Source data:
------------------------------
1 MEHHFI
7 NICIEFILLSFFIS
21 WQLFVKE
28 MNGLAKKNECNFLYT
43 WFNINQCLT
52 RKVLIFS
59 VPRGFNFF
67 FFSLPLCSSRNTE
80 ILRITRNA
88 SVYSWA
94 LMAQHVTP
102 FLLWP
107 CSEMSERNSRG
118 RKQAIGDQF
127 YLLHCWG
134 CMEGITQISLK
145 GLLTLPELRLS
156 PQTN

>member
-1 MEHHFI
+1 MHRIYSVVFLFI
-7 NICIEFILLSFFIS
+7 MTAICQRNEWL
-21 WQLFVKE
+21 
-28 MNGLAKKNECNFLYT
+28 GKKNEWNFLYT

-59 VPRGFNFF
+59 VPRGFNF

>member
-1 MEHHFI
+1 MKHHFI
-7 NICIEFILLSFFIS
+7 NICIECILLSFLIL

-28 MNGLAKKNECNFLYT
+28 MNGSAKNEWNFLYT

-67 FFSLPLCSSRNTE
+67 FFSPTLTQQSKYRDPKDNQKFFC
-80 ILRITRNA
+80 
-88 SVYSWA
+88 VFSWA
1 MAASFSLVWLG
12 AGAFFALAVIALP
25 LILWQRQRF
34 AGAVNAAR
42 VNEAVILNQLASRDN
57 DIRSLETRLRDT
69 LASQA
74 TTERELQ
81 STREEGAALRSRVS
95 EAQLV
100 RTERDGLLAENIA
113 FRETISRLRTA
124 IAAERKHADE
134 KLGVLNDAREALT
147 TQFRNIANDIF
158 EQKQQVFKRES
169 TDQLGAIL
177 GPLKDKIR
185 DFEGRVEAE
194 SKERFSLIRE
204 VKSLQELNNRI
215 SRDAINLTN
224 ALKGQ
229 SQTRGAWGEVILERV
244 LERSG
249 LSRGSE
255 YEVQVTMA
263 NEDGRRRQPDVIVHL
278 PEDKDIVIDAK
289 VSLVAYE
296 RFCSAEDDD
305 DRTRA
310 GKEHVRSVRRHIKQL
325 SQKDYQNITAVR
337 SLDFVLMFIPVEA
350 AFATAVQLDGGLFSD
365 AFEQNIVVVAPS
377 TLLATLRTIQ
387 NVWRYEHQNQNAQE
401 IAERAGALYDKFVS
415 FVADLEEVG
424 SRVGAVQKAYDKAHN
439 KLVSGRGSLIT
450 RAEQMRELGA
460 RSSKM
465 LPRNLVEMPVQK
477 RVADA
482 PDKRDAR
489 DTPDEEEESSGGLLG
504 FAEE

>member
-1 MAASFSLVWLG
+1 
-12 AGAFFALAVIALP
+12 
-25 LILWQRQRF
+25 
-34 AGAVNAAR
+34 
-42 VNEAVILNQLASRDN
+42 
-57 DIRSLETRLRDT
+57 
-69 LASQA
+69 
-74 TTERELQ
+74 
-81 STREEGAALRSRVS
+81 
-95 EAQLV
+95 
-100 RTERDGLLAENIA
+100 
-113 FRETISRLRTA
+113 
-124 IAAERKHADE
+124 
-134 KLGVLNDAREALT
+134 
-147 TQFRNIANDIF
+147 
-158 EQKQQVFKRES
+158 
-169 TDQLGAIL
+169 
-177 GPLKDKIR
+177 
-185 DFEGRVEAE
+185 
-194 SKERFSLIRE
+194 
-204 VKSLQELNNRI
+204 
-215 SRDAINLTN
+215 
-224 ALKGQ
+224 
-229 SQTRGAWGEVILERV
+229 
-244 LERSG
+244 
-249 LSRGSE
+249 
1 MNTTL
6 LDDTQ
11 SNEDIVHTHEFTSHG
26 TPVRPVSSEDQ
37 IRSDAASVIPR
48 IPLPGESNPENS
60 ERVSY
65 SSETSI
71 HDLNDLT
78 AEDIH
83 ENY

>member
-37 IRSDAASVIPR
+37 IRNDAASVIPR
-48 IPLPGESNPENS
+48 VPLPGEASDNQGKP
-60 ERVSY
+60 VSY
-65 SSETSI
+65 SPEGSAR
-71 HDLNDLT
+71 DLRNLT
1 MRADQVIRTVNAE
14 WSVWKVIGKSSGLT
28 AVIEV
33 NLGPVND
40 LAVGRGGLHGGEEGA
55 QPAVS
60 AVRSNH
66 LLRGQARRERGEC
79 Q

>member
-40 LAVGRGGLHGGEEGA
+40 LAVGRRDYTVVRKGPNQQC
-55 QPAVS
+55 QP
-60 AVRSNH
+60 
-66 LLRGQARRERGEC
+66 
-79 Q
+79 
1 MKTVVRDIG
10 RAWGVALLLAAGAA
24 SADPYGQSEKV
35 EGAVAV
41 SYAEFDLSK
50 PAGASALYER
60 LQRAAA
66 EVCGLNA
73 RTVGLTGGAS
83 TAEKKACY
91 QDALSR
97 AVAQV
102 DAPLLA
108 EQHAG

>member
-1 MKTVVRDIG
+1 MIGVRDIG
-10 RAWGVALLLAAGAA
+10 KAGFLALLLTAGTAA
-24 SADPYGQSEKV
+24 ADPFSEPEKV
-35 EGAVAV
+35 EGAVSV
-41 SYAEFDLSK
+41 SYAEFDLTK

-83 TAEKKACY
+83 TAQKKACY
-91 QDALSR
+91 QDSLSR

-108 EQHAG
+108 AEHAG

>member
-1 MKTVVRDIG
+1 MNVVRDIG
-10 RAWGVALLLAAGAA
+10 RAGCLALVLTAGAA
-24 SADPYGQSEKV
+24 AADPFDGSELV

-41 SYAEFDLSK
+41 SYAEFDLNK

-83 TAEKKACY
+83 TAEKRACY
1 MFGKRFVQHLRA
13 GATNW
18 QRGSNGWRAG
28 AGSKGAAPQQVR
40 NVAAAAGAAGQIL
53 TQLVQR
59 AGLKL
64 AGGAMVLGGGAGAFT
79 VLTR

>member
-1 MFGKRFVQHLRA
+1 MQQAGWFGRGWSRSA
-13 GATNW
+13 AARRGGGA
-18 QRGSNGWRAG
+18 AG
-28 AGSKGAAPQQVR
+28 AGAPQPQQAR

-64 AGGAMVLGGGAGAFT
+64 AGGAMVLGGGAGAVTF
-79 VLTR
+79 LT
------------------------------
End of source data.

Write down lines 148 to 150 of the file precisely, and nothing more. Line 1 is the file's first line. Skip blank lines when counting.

11 SNEDIVHTHEFTSHG
26 TPVRPVSSEDQ
37 IRSDAASVIPR